We endeavour to be the gateway to independent living for the elderly/disabled and their families who take care of them; guiding these people to the support and providing services available to them so they can achieve their goals.
We aim to be person centred, developing self esteem so the elderly are able to make informal choices
We will strive to meet the needs of the disabled and elderly people; facilitating the creation of relationships in the community in which they reside and vow to nurture the community with the appropriate support system, assistance and equipment.
Jamaican Elderly Disabled Charitable Trust gives back
We want to ensure that the most vulnerable and those at risk groups, are safe and equip with suitable aid to live a more comfortable life.
- To relieve the elderly and disabled resident in Jamaica, who are in need, by providing specially designed adapted housing, items, services and facilities calculated to relieve the needs of such persons.
- To relieve the elderly and disabled resident in England NW10, from exclusion and isolation amongst their communities, by providing, services and facilities designed to assist those in need.
- Home Adaptations for the elderly and disabled who live in wooden/ galvanised homes.
- Creating employment for skilled workers within the community to assist us with our work.
- A mini bus for excursions, taking them from home to our centre
- A building for activities, i.e. board games, information day,
- Outdoor Space.
- Restbite for family,/friends who take care of them
Who can Benefit
Older people who are frail over the age of 65 years and have mobility problems or who are living in particular isolated areas with limited or no transport are usually given priority.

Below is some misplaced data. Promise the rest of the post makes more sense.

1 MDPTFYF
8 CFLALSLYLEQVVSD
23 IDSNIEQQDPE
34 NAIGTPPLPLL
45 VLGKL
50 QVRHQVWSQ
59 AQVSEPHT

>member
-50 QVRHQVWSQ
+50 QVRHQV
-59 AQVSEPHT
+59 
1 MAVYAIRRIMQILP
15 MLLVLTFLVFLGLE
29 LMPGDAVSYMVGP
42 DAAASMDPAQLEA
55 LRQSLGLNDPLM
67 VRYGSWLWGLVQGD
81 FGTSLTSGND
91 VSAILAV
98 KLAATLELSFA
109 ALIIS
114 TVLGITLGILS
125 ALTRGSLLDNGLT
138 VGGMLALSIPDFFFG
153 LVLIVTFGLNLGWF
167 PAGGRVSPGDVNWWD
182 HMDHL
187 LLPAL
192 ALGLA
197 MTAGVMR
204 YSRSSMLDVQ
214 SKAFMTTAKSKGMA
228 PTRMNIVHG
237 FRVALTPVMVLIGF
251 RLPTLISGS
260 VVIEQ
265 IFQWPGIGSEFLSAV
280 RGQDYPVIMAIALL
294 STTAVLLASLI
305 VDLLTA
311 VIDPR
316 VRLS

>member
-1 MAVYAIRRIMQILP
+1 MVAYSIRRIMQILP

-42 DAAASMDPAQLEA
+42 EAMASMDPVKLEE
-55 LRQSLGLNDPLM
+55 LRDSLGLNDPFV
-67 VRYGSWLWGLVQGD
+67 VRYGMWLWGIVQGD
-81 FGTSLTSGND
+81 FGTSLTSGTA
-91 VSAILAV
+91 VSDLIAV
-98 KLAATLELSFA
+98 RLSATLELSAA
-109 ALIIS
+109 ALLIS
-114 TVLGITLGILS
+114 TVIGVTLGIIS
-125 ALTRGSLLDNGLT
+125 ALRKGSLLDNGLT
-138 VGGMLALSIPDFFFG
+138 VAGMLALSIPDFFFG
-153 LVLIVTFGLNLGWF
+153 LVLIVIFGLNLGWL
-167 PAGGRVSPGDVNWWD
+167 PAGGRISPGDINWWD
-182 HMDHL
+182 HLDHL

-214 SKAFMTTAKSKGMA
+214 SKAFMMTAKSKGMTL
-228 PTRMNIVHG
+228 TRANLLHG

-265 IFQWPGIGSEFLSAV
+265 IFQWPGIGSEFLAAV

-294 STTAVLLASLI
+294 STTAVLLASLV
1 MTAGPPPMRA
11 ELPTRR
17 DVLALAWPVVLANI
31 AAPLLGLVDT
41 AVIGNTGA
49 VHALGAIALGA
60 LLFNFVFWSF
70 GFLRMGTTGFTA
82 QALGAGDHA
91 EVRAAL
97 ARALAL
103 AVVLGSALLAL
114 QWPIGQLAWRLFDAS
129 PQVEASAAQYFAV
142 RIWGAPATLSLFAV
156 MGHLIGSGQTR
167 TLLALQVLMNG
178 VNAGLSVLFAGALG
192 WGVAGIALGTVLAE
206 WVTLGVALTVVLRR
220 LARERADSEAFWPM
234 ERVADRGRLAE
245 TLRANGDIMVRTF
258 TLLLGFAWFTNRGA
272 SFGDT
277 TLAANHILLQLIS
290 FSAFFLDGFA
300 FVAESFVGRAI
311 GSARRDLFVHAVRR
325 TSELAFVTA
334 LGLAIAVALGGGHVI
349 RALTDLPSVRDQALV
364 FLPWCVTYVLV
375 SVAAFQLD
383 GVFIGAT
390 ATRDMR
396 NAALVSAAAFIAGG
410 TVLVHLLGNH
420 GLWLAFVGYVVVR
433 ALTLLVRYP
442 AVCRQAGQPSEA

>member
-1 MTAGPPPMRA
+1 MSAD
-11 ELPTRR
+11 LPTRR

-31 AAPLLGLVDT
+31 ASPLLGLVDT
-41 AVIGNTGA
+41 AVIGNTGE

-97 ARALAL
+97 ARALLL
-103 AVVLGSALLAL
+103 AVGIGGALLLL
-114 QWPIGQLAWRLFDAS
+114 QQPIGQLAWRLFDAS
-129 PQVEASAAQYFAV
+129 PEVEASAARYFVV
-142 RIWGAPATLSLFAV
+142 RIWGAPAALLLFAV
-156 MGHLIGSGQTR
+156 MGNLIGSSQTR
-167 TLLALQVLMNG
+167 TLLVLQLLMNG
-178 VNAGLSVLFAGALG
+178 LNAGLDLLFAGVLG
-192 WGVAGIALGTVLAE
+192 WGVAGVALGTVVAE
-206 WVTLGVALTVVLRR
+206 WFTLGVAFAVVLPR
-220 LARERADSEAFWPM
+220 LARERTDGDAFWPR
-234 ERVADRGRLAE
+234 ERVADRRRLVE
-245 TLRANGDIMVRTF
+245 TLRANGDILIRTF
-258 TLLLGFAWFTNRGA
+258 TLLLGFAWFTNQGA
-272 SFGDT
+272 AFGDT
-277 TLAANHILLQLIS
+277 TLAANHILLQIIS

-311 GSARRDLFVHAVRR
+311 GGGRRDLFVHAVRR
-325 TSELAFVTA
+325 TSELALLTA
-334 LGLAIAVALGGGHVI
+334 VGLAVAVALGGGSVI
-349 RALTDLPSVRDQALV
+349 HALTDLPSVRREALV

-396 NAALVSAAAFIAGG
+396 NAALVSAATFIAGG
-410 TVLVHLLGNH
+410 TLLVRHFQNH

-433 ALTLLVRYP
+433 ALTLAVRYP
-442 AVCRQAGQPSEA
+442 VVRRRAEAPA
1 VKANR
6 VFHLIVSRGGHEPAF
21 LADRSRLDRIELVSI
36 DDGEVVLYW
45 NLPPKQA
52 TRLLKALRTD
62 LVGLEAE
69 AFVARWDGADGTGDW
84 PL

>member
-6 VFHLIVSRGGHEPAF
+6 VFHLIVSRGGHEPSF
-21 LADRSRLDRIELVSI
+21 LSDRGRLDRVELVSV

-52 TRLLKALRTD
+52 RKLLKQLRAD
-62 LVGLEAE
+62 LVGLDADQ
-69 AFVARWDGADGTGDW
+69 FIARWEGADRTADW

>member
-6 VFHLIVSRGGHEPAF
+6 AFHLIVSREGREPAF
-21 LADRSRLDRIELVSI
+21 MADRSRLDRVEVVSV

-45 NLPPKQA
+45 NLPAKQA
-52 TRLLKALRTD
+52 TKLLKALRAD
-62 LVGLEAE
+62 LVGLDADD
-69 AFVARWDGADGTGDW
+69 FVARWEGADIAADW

We will give small grant's at the trustees discretion
Respite to family members/ friend who take care of their elders.
We aim to promote social inclusion for the public benefit, among disabled and older people, who are or maybe socially excluded due to disability or age by:
Increasing the opportunities for independent living available to disabled and older persons.
Assisting disabled and older persons to make choices, and access the service and support they may require to live independently in the community with appropriate support.
Supporting and empowering disabled and older persons so they can carry out social roles without limitation, and otherwise preventing the social exclusion of disabled and older persons.
Why is it important to protect those affected by Covid19
The impact of the coronavirus has extended far beyond those who have become infected. Entire communities now face emergency lockdowns, and in Italy alone, over 16 million people have been quarantined in an attempt to prevent further spread of the disease.
With such a staggering number of people in quarantine and more becoming sick, needs quickly mount. Everything from basics, like food to financial assistance to pay for things like rent is urgently needed as people experience lost wages due to illness or quarantine restrictions. For those who are already sick, medical bills have become an additional burden.
In countries like Jamaica, where not everyone may have access to insurance, financial help for the coronavirus is desperately needed to ensure people don’t avoid seeking treatment or testing because they don’t have insurance. However, even in countries with universal healthcare, the sheer surprise of this new threat has led to a huge push to raise money for coronavirus for growing demands for medical supplies and equipment.
As the threat of this disease grows and puts further strain on communities, here are a few things we can all consider doing to provide some relief:
Check on each other daily
Make a telephone call
Stay at home if possible
Wash your hands regularly
Wear face coverings
Visit our Facebook page
Registered Charity, England and Wales 1186029